So, let this be a cautionary tale. If you think you'll only need to stabilize a few seconds here or there, or you're totally cool with working in a completely different project to stabilize your footage (though look how well that worked for me), go for it. Fair warning...
I just came across this and need to go test.
Two suggestions that I have seen mentioned elsewhere (not my ideas):
1) Using dynamic links and running Warp Stabilizer in After Effects, (hopefully no bloat there) and
2) Applying Warp Stabilizer in a separate project, then rendering out a clip to import into your main project.
Obviously the first solution is a little more elegant.
More after testing.
I hope things have been going more smoothly for you.
I wanted to see if you can provide me with some more details. You said " I go back to effects to change some warp settings, and the crash occurs."
Can you tell me what settings you changed? Also, what camera did the media come from?
Thanks in advance!
I havent spent much time since, as I have a projewct to work on but it is not related to going into options. I can simple launch and exit and that generates the error. I have sent the debug reports that it creates
to adobe support (i assume you have these but if not let me know and i can email them to you)
I was using a Canon 60d that creates .mov files, but i will try other formats to see if that changes anything
Thanks for your help
Thanks for the info. I should have asked this before but can you tell me the resolution and frame rate? Thanks for your feedback.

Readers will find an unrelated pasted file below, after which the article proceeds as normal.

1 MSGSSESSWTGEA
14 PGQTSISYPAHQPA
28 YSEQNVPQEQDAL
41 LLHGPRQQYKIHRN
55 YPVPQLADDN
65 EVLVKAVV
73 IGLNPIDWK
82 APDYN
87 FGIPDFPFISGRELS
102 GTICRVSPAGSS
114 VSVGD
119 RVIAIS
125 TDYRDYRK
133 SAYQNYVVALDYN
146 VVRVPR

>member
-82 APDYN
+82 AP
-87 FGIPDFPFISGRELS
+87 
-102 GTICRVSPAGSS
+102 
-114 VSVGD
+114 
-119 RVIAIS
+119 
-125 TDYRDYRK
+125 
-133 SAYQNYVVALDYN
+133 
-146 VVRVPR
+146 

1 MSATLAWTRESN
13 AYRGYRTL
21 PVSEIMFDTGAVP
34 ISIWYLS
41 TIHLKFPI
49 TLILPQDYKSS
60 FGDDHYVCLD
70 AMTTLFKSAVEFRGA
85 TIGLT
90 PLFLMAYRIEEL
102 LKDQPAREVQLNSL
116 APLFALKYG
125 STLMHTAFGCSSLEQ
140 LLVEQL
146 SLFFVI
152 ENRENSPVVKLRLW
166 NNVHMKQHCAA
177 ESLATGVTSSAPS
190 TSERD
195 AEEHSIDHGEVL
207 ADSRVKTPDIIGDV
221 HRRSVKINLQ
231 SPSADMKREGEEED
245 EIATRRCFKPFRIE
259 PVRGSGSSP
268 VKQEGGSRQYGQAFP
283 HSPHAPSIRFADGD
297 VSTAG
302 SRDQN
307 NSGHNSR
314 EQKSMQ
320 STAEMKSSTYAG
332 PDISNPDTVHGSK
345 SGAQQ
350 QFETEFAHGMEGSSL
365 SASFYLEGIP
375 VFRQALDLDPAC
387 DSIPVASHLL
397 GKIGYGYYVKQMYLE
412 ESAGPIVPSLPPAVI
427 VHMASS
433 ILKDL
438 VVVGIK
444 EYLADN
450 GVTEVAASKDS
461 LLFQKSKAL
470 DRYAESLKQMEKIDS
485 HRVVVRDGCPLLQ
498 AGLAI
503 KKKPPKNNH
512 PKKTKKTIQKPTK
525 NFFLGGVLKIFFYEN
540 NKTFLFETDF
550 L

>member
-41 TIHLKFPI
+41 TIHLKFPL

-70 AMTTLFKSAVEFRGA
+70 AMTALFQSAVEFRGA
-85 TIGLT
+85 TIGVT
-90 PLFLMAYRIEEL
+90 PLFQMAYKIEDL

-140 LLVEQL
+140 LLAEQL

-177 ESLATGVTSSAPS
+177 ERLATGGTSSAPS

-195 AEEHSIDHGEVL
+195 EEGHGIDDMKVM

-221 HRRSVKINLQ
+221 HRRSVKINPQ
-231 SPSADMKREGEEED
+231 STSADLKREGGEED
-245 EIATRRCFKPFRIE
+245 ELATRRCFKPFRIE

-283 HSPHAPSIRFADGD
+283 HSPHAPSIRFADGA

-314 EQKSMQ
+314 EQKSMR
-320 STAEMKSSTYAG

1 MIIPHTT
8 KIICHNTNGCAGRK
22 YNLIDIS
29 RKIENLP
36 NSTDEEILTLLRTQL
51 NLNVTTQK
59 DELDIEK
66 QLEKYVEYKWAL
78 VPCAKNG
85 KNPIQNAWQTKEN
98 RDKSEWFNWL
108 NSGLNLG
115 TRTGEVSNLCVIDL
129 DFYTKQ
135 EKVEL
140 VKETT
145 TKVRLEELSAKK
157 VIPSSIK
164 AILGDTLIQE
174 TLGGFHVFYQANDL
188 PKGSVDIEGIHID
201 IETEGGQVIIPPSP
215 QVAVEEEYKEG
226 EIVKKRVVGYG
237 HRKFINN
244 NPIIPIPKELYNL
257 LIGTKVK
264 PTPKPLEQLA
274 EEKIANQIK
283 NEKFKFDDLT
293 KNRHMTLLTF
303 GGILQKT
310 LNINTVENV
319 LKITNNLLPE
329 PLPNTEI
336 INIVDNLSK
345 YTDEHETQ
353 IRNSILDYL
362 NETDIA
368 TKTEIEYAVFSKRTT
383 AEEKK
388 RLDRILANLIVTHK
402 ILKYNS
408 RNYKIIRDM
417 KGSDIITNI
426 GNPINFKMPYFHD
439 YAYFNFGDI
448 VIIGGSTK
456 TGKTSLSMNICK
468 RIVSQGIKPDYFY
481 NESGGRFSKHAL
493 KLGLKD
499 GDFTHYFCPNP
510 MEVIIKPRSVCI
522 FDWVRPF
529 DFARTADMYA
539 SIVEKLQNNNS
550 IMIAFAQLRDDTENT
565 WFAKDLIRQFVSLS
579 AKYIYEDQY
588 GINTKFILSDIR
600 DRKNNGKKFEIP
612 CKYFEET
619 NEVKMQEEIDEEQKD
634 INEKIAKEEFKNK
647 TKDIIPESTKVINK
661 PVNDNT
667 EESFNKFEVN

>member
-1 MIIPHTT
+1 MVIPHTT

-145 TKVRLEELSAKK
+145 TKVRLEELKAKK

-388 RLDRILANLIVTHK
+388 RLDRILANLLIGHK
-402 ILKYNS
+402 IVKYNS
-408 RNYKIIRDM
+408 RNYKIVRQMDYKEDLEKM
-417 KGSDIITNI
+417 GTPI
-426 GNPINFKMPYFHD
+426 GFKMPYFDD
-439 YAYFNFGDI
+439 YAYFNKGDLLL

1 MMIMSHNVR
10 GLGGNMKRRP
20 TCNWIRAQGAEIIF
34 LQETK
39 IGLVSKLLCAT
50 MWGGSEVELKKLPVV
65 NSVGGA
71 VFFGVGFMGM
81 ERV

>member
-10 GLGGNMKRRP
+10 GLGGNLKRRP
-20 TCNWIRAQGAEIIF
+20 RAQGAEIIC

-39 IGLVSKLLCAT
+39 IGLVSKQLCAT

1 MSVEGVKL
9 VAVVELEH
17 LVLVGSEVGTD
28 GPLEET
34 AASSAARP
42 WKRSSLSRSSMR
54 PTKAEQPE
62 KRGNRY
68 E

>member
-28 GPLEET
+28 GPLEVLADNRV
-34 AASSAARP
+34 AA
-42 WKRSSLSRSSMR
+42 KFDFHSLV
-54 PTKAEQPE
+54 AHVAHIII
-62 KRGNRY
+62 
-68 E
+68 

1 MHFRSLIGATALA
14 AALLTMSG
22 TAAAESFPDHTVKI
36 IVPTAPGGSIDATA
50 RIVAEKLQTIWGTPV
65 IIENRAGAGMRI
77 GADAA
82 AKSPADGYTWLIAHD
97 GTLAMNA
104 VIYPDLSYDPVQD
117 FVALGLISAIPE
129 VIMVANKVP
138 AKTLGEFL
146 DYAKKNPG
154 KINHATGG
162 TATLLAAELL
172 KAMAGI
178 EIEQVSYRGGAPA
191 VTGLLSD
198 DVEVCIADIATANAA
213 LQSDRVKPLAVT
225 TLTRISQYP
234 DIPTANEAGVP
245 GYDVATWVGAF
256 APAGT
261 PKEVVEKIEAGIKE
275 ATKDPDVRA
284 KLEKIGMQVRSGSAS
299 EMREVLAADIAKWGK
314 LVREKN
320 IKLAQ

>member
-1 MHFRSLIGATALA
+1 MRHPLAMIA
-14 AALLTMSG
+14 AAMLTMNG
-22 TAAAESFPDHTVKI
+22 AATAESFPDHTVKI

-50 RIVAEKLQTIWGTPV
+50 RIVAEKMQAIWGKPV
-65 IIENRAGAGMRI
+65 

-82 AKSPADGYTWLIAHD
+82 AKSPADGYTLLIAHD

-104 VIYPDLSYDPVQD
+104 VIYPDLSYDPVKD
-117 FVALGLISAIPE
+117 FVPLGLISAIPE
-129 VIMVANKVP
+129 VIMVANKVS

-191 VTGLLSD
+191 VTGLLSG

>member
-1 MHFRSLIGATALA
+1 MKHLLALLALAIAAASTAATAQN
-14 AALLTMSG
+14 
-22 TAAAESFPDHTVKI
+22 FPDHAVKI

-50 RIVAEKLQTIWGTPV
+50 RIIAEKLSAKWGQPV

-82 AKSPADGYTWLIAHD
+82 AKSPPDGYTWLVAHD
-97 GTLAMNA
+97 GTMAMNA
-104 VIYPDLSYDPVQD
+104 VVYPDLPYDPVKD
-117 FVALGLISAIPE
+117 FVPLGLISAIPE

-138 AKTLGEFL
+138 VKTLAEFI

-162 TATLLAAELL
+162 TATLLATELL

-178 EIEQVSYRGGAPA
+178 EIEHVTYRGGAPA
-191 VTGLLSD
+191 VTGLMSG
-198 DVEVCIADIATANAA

No problem, 25p 1920x1080
I noticed that warp stabilizer in Pr uses only one core (of 8 in my system). Not sure if it used more cores in Ae, just noticed by coincidence that in Pr it uses only one core.
I too am disapointed that warp stabilizer doesn't work well in PP CS6. I send my files to AE to do it and have had no problems, however, that can become very tiresome. I'm a journalist and I have to turn around material quickly and on most projects I can't afford to play around and send every item to AE.
Thankfully, rolling shutter repair works fine in PP CS6. I shoot on a Canon T3i, most commonly 1080p 30fps.
I'm a bit late to the party but I've had an adventure with Warp Stabilzer.
Needing to correct some MTS HD 60fps footage for shakes, I was delighted to find out Pr now comes with WS, borrowed from AE. My 23 second clip needed help, for sure, but it was not an impossible task. I waited about 8 minutes for WS to analyze the clip. Then checked out its first result: smoother but almost as bad as the raw footage. So I set the dropdown to No Motion which is supposed to lock down the camera viewpoint. Got a warning that I needed to change another setting to Stabilize Only, so did that. The result? All black. Nothing. Whoa... Now I've seen demo clips of WS online and the before and afters look pretty good. The befores are shaking more than my clip. Why doesn't WS work?
Meanwhile, I found out about Mercalli V2 from the Adobe forums, so I installed the demo. Analysis took less than a minute. The result? Perfect! Now I'm really scratching my head. How could AE's (now Pr's) WS fail completely and Mercalli succeed? BTW, Mercalli V2 costs $250.
The purpose-built system I'm using consists of i7 3.4 ghz CPU, 16 gb RAM, SSD video drive, Win 7 Pro 64-bit, GTX 660 card 2 gb DDR5 RAM (MPE enabled and running).
I tried warp stabilizer on a 4 minute clip to see what would happen. PP used 48 gig of memory (which is no problem since the machine has 64 gig of RAM). But after analysis, PP became unresponsive. I used task manager to shut down PP and tried again. Same result. I left the machine and gave PP five hours after warp stabilizer was done, but it was still unresponsive and I have to shut the process down.
Clearly, warp stabilizer is not stable yet...